Time Magazine Names 10 Newspapers Set to Fold
That headline on the internet certainly caught my eyes, but it is difficult to believe that 10 major market daily newspapers cannot operate successfully in today’s economy. If you did not see the Time magazine article here is their list of the newspapers that could shortly cease publication.
Philadelphia Daily News
Minneapolis Star Tribune
Detroit News (already reduced home delivery days)
San Francisco Chronicle
New York Daily News
Fort Worth Star Telegram
Cleveland Plain Dealer
Already Denver’s Rocky Mountain News has ceased operation, and the Seattle Post Intelligencer is almost out of business. Remember, too, that the Chicago Tribune’s parent company declared bankruptcy back in December.
Why has this happened is the obvious question, and you are bound to hear any number of reasons during this extensive economic crisis. In the few major metropolitan cities where multiple newspapers continue to operate, excessive competition could be the principle answer; but I think the problem is far more complex. Just like the problems facing our Big 3 automobile manufacturers, most newspapers are struggling with unrealistic union contracts. Rising production expenses for paper, ink, as well as travel expenses, labor, and raising subscription fees, etc. all have added to their unprofitable operational model.
Every newspaper, television and radio station has been trying to find a format for profitable internet operations, but thus far none has been found. The explosion of internet usage has drawn readers away from the long successful tabloids and broadsheets. Over an extended period of time the increase of the competitive environment with many more television and radio stations has hurt, as well as changes in life styles. Research indicates that young people no longer have an interest in the daily newspapers as a major source of information, and entertainment.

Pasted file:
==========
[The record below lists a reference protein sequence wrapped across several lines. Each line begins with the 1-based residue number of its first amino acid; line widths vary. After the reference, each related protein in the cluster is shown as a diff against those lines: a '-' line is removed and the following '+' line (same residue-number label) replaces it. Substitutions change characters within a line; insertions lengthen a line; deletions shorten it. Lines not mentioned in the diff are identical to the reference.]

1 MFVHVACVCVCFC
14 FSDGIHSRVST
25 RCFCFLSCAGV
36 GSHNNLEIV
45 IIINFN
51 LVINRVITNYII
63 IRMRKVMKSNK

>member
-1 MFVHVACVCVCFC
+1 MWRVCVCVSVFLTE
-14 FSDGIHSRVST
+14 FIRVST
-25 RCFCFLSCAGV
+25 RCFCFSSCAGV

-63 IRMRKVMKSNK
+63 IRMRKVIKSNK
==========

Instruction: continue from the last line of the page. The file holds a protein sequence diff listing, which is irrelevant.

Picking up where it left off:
Just consider the number of people who have their eyes glued to computer games, the internet, Wifi, I-pods, cell phones, 24 hour cable news channels, and a growing number of television and cable outlets, etc. Newspapers have lost their basic appeal to an increasing percentage of today’s population.
Newspapers are having the same problems that television stations are experiencing with burgeoning competition. In the near future you will see a huge increase in joint operating agreements and mergers in TV, especially in medium and small markets. I cannot conceive that in our major cities that at least one newspaper cannot determine a way to operate successfully, but I have been wrong before. Unless the unions and management cannot come to realistic terms all newspapers are doomed.
Maybe your Commander is just out of touch, but I believe that our civilization will be seriously harmed without a vibrant newspaper industry. Yes, our current journalists are excessively influenced by politics, but that could change due to competitive pressures to survive. There have always been liberal and conservative segments of the print media, but unless the ownership, management, journalists, and the various unions get together they will sadly vanish into the pages of history. In a very short period of time, I predict we will read our newspapers via the internet, and hard copies will no longer exist.
What will be next to fall into oblivion? Are books and libraries in danger of extinction due to production and operational costs? I sometimes wonder just how big a price we must pay in the name of progress.